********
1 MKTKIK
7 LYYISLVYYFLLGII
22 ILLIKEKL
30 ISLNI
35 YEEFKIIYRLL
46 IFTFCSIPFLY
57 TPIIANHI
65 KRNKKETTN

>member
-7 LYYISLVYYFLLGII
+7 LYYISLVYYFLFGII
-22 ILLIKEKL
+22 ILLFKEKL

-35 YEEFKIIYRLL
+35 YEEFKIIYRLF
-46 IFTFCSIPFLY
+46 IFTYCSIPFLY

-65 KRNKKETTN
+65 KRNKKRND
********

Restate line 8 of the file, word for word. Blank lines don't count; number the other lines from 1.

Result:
65 KRNKKETTN